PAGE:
RTS,S Malaria Vaccine, a Promising Tool in the Fight Against Malaria

April 22nd, 2022 | Viewpoint

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In October 2021, WHO recommended the RTS,S vaccine to prevent malaria among children in areas of moderate to high transmission in sub-Saharan Africa. A few months later, Gavi – the Vaccine Alliance approved an investment to support the introduction of the malaria vaccine in Gavi-eligible countries. The RTS,S vaccine is designed to be administered in three doses to children starting at five months, with a fourth dose 12 months after the third. Given that this is the first vaccine of its kind, demand is expected to be 80-100 million doses per year. However, supply is expected to reach only 15 million doses in the short term. Governments should immediately consider several operational points, including for coordination with other malaria interventions, to prepare for implementation.

Prioritize endemic areas for vulnerable populations

Given severe supply challenges, malaria vaccines should be prioritized for endemic areas and the most vulnerable and high-risk populations (e.g., children who are not able to regularly access health services or who live in dense high transmission areas). Ministries of Healths’ Expanded Programme on Immunization (EPIs) should collaborate with National Malaria Control Programs (NMCPs) and communicable and infectious disease partners to align resources and operations. An NMCP is responsible for malaria control interventions and can provide insight into how to reach vulnerable populations. As the vaccine is designed to be used in addition to other malaria control measures, the NMCPs and EPIs can promote linkages with other partners, such as the Global Fund, Gavi, and organizations supporting bednets and other malaria control and prevention efforts, particularly at the community level.

Consider operational requirements for vaccine rollout

Ministries of health (MOH) and EPIs can prepare for supply, funding, and programming needs in anticipation of introducing malaria vaccination. MOH must compile and assess evidence with their National Immunization Technical Advisory Groups to advise and prepare policy to introduce malaria vaccination as part of the preventive and public health system. Additionally, each country’s national regulatory authority should be positioned to expeditiously approve the vaccine for use.
Governments need to consider the funding requirements for a comprehensive and sustainable vaccine rollout. To secure local funding beyond donor (e.g., Gavi and Global Fund) commitments, broader engagement will be required. These funds should cover procurement of the vaccine and supply chain and delivery needs, cold chain capacity, training and monitoring at community level, and the development and resourcing of communications activities. While preparing malaria vaccine rollout, EPIs should also consider which populations are most at risk and prioritize the most effective approaches to reach them, linked with updating their national immunization plans.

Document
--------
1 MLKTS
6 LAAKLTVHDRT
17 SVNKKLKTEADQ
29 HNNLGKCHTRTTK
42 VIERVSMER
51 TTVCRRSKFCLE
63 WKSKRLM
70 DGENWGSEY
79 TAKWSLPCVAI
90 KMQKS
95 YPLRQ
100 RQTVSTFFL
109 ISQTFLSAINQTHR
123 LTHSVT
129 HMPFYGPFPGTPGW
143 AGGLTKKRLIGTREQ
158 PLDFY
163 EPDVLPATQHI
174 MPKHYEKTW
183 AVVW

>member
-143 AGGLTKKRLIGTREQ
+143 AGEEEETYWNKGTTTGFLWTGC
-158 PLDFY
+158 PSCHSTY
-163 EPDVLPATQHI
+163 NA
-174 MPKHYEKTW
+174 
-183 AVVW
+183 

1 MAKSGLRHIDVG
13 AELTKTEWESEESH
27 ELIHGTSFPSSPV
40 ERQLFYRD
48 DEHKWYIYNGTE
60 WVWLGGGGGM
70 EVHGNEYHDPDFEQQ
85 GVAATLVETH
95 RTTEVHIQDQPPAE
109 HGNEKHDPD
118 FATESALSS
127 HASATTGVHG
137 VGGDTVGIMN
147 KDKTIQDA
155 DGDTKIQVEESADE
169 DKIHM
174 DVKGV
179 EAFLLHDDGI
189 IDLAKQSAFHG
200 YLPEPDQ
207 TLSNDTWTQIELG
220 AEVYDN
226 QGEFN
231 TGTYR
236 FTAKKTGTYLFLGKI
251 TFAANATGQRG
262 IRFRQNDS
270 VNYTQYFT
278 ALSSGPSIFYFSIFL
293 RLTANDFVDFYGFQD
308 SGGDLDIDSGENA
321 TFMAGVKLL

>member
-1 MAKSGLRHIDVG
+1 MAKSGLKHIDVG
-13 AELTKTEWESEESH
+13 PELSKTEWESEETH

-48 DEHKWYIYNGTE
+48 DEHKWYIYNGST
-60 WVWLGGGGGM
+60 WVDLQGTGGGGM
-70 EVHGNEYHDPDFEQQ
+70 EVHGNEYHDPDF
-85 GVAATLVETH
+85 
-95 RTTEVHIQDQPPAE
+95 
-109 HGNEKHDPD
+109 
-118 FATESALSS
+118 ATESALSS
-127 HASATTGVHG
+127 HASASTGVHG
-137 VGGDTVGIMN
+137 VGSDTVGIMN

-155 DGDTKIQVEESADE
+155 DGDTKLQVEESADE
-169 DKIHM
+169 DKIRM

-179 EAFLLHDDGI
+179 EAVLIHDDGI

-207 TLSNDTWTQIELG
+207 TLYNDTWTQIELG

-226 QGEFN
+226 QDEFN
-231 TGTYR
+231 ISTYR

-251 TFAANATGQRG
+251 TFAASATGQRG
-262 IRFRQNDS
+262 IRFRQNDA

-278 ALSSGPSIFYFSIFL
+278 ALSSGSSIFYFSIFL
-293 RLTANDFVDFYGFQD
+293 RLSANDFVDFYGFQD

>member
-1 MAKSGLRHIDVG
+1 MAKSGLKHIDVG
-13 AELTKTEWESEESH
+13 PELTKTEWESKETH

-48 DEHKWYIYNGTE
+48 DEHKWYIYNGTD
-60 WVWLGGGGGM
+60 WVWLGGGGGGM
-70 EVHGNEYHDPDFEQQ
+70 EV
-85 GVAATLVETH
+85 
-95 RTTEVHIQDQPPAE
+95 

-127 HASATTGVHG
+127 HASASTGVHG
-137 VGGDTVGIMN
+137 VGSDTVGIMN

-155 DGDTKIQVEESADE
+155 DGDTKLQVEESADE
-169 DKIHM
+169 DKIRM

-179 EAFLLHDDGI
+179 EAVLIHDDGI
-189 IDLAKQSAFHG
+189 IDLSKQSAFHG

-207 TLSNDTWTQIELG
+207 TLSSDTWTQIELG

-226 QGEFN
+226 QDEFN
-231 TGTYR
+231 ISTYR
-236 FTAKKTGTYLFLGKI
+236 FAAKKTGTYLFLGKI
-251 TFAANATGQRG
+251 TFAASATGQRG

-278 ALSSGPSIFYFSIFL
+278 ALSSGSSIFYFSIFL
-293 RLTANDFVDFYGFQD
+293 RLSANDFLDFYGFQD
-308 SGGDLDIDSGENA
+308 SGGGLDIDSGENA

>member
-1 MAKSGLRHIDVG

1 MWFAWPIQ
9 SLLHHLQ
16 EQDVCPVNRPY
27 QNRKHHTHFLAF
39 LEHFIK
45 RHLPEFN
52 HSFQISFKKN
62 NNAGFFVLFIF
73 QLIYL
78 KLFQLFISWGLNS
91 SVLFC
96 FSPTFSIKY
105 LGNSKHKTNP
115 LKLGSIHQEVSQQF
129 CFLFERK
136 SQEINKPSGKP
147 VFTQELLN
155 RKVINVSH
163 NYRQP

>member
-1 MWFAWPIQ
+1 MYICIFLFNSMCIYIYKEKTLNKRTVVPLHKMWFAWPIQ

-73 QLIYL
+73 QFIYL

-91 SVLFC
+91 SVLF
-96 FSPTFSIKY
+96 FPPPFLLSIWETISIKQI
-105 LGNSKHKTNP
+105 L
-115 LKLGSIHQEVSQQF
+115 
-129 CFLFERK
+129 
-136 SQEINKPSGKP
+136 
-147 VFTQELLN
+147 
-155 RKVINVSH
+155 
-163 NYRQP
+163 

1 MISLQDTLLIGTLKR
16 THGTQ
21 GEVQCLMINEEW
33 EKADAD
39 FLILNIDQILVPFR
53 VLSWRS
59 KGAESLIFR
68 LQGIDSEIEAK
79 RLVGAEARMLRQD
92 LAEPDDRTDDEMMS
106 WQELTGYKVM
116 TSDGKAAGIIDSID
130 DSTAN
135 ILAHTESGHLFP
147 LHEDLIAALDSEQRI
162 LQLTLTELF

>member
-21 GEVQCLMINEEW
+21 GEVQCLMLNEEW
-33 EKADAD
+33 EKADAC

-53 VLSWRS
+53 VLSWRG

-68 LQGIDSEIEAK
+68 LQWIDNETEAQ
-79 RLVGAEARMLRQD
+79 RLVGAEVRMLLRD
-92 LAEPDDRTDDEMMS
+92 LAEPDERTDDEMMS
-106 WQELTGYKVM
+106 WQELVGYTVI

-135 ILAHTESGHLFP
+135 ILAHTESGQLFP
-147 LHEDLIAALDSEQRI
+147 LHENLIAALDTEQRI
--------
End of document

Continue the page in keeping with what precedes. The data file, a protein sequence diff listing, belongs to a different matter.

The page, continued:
Communicate about the vaccine early

Communication programs should be prioritized when planning RTS,S vaccine introduction. Messages should be informative, easy to understand, disseminated to remote and mobile populations, and incorporate learning with other global and country malaria prevention and control measures. They should educate the community on vaccine availability and health benefits, and stress the importance of returning for the complete schedule (i.e., through the fourth dose [something that was observed as a challenge during the vaccine introduction demonstration in Malawi]).

JSI’s support for vaccine introduction globally

Lifecourse vaccination is being emphasized with newer vaccines, and the addition of the RTS,S vaccine will further support these expanded schedules. JSI has supported many countries in assessing the challenges and considerations, developing implementation plans, and introducing vaccines worldwide. This has included providing technical assistance for HPV, meningitis A, measles second dose, and COVID-19 vaccine introduction in over 20 countries. Each of these vaccines was introduced outside the traditional childhood vaccination schedule (i.e., beyond 0–11-month-olds).

JSI also has improved the quality and use of immunization data at community levels to reduce inequities and increase vaccination coverage. With MOH colleagues in Zimbabwe, JSI has implemented the My Village My Home data-tracking tool, which helps village leaders to collaborate with health facilities to monitor the progress of childhood immunizations. This learning has been adapted from India, Ethiopia, Malawi, and several other countries.

Although there is still time before widespread introduction of the RTS,S vaccine, governments should consider the financial and programmatic requirements for implementation now. JSI is excited to continue to assist countries with tremendous opportunity to reduce child morbidity and mortality from malaria.

Written by Emily Kitts

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